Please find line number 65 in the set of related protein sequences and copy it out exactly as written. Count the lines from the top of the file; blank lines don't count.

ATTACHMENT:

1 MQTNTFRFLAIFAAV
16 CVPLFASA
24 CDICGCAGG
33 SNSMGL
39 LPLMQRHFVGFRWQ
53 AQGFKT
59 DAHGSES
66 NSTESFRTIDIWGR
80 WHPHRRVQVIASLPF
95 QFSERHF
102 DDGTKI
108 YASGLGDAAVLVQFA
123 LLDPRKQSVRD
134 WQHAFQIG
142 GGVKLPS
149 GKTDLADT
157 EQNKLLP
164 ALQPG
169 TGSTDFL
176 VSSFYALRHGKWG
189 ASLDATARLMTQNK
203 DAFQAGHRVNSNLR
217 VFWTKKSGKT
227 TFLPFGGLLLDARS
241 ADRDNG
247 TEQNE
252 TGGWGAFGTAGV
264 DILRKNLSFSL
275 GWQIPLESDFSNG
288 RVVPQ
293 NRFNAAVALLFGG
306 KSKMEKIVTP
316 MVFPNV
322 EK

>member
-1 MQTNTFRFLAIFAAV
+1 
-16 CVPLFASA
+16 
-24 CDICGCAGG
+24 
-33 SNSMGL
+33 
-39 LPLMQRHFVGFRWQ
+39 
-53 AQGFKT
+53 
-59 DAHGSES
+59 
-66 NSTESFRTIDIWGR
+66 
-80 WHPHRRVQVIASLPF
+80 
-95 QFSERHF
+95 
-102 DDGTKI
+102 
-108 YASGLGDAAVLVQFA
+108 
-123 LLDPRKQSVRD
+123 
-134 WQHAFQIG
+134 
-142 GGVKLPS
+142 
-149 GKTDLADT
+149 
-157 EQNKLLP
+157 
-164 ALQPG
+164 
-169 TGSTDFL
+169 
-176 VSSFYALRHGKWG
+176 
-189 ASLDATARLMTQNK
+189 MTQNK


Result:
+142 